Since our new way of teaching learners is indeed somewhat of an on-going experiment, we still have the “tried and tested” curriculum and method of instruction to fall back on, but parents really have nothing to worry about because it’s turning out to be an ongoing experiment that’s yielding positive results. In fact, this forward-looking method of teaching seems to be a lot more inclusive than the former outcomes-based curriculum as well as the tried, tested and much-vaunted FET (further education and training) system which encouraged kids to gravitate towards a certain career path at an early age.
So one of the targets set forth by the adoption of this new method of teaching is that of delivering lessons through the use of real-world examples. It must be said that the method itself is akin to a vastly improved version of the outcomes-based system that failed to catch on properly following its trial run and roll-out in the early 2000s. The outcome is mind-blowing to say the least because learners are showing a greater retention of the information they are required to recall, but more importantly, they are demonstrating an inherent ability to come up with their own solutions where their minds are challenged to find a better way of doing things.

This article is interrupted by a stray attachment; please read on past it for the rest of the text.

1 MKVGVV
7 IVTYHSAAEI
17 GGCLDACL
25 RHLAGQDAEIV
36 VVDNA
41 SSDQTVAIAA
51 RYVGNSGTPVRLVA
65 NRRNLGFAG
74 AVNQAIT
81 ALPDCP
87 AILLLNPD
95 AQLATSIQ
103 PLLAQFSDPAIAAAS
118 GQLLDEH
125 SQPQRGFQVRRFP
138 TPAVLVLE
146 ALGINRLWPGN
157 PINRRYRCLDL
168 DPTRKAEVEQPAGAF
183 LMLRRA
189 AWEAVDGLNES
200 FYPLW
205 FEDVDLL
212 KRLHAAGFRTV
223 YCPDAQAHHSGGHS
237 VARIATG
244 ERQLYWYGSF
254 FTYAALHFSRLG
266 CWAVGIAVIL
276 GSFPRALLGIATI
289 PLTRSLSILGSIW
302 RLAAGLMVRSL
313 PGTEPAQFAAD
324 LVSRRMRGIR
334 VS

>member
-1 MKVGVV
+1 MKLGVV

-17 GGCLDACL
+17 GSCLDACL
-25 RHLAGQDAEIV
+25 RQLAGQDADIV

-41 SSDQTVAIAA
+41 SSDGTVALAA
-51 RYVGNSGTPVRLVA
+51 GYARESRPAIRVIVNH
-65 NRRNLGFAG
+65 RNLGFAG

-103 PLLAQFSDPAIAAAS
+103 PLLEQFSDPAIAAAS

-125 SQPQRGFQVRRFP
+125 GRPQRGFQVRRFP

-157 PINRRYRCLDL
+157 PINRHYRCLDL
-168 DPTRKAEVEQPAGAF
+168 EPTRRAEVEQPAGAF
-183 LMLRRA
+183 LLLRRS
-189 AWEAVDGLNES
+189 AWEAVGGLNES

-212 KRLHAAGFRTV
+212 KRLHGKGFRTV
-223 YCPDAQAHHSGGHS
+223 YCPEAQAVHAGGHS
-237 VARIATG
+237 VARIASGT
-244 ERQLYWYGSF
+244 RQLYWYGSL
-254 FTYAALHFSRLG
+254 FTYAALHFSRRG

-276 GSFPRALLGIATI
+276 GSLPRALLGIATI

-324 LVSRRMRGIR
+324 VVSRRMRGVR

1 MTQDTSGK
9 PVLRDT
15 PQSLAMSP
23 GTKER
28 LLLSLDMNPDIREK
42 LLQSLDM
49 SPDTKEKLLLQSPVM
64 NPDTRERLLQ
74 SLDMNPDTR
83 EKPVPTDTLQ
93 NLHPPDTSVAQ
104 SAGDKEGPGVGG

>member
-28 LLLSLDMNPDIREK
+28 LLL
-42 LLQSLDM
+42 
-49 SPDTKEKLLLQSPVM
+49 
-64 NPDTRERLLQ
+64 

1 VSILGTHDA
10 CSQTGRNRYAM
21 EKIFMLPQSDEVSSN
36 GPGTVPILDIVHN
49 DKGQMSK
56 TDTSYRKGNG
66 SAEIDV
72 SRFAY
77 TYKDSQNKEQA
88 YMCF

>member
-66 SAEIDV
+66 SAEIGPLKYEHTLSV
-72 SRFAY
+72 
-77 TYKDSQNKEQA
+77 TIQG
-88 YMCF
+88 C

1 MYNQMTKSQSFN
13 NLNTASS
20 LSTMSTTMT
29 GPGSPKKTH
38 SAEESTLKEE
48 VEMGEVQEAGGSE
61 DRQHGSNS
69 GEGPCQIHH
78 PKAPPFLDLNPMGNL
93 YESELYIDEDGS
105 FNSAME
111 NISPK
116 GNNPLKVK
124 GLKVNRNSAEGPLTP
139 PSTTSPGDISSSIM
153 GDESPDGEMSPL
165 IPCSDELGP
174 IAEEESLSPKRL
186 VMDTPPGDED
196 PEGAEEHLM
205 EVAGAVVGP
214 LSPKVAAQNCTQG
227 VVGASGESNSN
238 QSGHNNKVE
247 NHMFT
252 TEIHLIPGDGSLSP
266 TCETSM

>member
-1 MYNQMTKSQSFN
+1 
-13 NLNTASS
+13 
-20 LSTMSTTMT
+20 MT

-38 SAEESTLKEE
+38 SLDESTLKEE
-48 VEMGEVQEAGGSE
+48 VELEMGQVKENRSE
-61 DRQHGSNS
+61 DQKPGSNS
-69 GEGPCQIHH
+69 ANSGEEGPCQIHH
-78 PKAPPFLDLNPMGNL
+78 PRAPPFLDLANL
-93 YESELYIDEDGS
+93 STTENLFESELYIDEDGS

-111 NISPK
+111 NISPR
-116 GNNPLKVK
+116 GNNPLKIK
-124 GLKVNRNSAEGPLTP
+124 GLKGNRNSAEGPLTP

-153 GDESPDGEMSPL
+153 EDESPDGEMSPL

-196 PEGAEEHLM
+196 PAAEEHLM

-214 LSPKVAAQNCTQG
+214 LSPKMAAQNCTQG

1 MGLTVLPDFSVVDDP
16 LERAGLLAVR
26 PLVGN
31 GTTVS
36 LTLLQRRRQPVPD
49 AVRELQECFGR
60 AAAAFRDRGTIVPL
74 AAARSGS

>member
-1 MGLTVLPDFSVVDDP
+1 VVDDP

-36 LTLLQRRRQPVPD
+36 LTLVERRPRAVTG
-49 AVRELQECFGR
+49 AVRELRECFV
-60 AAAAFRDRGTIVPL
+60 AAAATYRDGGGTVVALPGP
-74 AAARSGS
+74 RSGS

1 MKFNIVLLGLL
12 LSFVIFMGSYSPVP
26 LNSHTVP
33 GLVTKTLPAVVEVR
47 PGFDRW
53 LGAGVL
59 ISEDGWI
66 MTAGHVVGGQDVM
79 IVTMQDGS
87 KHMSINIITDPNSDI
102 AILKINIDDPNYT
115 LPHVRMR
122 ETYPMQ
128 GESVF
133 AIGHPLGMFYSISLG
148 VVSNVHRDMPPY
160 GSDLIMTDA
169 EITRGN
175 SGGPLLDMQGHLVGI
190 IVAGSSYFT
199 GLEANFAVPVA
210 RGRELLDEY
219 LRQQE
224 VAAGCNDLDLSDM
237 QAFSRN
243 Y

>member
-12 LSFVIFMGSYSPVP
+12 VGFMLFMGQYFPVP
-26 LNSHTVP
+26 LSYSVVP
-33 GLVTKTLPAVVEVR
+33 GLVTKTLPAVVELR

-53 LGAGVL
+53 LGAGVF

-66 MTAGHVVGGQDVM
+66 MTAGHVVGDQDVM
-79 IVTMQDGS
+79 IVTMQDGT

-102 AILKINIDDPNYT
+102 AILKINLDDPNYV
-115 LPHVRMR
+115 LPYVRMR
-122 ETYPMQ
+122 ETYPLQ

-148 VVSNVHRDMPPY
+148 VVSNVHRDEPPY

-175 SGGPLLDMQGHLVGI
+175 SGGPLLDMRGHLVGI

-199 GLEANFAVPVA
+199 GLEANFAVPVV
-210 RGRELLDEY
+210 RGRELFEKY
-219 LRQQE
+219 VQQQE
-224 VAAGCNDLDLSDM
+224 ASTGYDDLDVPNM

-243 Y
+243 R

The teacher is becoming more of an overseer or an authoritative figure who is but only responsible for the coordination of proceedings and not the archaic do-as-I-say instructor, and it’s really working out well!
Learners are challenged with real-world problems for which they’re naturally commissioned to come up with real-world solutions and so real-world examples are used. I’ll tell you; mathematics becomes fun and easy when one of its lessons is delivered through a real-world example and it also starts to matter to the learners. The learners start to understand just exactly why we cover certain chapters which discuss certain mathematical principles they otherwise would have wondered why it is they have to do them.
On just a recent summer holidays school projects learners were put into groups of four and had to come up with the most efficient way to spend what was an imaginary budget they were given. They had to document what each of them got up to and the cost of each of those activities had to be deducted from the allocated points tally, with proof to be provided in the form of receipts. This was to be done and documented until each group’s budget was depleted and the aim was to stretch the budget to make it last for as long as possible into the summer holidays, while travelling the furthest distance and getting the most done by way of activities.
Some of the most interesting and creative collective efforts emerged, from learners each making use of a student bus pass discount to get around cheaper and save money (and points) in this way, right up to some learners deciding to cut back completely on their would-be summer holiday expenses, for which case they still had to provide proof, of course.
Lessons in bulk-buying for cheaper expenditure, interest earned on investments made (albeit very marginal interests) and some principles used in financial modelling were all instilled in the learners in a manner which had them easily grasping the same concepts by the time we went over to the text book to cover those same concepts.